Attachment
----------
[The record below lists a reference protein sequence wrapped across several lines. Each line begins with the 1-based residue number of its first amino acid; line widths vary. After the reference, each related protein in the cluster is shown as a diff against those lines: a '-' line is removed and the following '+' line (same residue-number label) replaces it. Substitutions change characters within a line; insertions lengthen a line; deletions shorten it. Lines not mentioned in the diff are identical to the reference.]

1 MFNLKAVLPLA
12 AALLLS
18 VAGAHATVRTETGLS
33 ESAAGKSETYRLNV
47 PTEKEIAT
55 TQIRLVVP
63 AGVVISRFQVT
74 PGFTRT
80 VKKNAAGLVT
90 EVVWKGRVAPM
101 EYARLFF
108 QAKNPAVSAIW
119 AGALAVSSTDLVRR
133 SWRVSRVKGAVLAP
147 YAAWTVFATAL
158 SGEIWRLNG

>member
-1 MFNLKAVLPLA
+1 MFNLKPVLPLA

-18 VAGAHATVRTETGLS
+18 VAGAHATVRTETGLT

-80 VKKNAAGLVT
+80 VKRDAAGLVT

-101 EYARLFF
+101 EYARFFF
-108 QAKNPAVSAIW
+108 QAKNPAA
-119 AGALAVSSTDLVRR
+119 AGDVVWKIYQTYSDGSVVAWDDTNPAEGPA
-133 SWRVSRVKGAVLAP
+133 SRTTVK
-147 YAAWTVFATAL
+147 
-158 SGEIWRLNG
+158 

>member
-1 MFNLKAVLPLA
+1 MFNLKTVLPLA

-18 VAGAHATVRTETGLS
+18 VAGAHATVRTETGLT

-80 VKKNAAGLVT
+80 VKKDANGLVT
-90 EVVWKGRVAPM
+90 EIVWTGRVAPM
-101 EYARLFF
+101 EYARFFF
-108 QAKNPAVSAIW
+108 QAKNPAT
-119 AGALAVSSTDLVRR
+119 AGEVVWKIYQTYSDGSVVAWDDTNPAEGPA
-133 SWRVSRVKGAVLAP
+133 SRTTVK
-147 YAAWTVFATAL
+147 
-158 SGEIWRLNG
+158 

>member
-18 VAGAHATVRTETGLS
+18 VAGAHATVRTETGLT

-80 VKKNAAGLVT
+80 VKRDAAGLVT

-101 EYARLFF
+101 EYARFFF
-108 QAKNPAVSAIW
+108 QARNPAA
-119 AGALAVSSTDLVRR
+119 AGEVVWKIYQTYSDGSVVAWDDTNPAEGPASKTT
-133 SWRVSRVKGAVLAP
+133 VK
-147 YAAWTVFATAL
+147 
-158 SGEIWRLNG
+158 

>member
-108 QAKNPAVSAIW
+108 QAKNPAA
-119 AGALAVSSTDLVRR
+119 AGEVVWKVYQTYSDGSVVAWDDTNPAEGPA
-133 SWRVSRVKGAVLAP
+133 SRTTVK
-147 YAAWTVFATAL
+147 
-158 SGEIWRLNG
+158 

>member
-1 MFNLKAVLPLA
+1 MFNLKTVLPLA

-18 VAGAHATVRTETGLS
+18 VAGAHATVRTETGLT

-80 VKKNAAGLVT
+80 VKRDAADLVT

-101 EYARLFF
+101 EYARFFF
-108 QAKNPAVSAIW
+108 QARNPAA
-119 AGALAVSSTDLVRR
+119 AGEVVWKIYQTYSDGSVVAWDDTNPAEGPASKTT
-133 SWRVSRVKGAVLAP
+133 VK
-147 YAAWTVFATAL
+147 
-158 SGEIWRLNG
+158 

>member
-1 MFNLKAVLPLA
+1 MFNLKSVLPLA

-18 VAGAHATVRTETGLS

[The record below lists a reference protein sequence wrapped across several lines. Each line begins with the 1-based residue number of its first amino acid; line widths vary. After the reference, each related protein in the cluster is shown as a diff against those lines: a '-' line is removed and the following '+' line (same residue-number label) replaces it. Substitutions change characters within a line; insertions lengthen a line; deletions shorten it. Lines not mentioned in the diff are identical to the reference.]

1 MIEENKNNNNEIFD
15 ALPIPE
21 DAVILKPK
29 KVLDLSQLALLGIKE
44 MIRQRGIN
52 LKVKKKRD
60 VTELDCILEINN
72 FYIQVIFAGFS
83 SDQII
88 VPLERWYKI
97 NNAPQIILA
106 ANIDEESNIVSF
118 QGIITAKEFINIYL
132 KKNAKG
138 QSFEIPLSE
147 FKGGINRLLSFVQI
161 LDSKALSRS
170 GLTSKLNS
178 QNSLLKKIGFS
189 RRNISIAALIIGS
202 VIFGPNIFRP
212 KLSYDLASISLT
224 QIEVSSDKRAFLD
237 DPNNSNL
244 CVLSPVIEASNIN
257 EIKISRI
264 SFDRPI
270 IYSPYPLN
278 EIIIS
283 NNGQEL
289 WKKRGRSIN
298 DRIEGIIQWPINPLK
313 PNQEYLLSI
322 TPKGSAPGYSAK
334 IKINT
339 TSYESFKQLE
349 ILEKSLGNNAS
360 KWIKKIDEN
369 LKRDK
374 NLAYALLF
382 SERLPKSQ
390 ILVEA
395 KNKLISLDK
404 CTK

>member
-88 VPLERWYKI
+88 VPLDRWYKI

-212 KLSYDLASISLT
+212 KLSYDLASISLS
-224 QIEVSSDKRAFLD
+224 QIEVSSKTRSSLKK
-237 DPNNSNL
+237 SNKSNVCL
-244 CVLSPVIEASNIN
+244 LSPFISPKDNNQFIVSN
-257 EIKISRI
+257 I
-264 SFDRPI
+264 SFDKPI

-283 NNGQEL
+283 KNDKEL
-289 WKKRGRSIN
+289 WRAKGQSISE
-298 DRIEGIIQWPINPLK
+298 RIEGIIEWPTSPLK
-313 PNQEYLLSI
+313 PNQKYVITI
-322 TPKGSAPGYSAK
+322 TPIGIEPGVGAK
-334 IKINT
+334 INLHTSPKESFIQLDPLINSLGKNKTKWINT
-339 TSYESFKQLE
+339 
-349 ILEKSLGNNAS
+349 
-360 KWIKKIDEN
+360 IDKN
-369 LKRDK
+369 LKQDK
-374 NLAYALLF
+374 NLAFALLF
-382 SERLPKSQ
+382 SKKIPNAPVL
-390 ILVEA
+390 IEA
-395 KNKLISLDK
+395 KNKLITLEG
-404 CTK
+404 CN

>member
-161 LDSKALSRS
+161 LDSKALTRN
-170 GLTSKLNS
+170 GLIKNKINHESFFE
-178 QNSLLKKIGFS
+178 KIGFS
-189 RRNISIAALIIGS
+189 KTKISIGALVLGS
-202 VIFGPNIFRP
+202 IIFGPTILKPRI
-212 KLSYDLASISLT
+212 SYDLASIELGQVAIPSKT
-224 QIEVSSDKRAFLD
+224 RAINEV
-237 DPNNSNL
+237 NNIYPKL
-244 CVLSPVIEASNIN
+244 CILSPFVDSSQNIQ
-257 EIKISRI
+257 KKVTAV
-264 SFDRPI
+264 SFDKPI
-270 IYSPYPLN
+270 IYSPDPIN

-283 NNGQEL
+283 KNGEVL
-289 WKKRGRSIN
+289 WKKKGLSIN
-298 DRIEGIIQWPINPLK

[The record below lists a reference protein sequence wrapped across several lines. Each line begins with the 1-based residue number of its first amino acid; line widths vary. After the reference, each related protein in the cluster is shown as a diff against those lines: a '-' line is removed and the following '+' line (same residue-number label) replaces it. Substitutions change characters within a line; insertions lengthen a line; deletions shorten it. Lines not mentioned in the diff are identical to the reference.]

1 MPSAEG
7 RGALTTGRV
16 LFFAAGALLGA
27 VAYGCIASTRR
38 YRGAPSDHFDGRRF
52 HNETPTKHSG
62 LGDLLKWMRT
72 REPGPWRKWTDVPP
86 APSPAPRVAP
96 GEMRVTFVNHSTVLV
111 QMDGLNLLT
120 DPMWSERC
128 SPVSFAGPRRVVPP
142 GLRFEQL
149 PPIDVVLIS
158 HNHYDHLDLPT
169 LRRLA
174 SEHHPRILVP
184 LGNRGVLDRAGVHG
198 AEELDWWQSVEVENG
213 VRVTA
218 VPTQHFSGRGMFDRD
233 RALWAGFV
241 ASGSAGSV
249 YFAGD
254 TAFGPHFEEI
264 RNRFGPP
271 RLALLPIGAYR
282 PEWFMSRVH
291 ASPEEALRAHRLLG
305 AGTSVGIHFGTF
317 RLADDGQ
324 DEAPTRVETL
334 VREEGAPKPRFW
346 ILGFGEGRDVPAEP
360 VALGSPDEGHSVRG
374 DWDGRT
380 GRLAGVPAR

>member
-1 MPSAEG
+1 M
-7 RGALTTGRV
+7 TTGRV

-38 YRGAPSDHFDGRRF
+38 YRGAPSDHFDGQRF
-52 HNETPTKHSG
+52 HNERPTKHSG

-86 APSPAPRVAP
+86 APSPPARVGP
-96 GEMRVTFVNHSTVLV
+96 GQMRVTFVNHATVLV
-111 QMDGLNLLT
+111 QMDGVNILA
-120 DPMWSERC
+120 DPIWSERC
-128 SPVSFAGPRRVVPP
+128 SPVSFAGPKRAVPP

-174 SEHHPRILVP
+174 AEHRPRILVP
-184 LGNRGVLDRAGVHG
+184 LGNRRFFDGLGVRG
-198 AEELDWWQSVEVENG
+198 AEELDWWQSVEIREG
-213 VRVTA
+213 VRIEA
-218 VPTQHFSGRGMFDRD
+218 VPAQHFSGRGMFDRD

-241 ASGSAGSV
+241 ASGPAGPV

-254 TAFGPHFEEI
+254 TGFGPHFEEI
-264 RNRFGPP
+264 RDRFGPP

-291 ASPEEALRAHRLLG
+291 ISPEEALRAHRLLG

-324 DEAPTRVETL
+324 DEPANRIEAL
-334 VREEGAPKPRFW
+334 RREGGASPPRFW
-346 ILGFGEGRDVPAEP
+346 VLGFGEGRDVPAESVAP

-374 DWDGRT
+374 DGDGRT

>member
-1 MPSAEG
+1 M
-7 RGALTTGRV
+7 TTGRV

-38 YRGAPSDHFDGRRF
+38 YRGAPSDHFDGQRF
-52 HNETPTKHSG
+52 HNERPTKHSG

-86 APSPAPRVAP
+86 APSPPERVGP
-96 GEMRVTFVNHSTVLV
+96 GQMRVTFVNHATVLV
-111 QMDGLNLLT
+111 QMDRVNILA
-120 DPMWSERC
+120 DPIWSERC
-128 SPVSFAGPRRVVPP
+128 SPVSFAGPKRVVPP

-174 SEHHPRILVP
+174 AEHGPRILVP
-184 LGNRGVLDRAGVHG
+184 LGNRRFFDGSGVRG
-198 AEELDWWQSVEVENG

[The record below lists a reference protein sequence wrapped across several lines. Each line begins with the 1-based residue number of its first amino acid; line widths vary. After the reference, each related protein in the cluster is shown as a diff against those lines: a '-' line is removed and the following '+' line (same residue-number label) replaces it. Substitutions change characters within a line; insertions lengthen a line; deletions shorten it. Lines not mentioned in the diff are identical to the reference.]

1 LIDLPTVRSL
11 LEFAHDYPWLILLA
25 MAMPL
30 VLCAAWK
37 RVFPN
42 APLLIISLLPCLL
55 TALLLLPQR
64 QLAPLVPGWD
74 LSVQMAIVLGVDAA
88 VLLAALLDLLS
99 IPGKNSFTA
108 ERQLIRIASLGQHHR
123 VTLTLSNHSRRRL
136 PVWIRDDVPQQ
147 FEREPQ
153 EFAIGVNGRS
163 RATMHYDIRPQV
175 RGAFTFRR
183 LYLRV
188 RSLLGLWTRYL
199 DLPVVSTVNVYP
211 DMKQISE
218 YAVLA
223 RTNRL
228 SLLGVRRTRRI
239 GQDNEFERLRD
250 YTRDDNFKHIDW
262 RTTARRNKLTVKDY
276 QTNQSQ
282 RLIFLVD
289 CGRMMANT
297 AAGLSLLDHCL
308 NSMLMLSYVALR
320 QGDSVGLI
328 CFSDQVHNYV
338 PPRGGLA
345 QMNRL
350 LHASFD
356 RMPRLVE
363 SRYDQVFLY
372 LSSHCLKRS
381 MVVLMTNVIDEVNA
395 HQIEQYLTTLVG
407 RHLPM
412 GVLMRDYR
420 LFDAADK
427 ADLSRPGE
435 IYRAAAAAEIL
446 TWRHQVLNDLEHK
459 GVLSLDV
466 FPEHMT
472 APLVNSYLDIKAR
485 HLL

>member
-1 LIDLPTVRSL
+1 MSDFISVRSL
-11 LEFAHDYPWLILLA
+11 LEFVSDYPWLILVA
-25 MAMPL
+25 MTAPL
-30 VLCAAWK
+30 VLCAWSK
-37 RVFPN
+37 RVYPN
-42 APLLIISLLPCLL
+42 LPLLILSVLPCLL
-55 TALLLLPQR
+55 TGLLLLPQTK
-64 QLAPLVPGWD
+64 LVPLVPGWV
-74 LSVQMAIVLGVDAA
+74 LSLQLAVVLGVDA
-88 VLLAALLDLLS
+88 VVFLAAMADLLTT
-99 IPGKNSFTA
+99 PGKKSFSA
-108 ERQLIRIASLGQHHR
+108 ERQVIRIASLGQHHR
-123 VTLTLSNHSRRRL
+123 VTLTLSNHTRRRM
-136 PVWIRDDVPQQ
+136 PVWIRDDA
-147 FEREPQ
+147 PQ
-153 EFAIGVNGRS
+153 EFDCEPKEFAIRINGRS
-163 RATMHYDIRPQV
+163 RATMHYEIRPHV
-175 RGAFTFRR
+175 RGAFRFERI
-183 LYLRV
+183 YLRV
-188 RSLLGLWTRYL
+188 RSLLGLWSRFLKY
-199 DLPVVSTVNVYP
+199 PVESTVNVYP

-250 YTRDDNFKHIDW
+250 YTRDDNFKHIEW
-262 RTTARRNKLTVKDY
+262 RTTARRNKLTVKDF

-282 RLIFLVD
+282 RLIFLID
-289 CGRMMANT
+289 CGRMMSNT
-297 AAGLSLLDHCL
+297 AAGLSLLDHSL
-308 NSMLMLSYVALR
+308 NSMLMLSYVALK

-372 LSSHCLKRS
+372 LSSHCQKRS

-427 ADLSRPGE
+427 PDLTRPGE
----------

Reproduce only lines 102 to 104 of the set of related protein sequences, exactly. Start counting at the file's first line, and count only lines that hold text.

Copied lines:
+147 
-158 SGEIWRLNG
+158 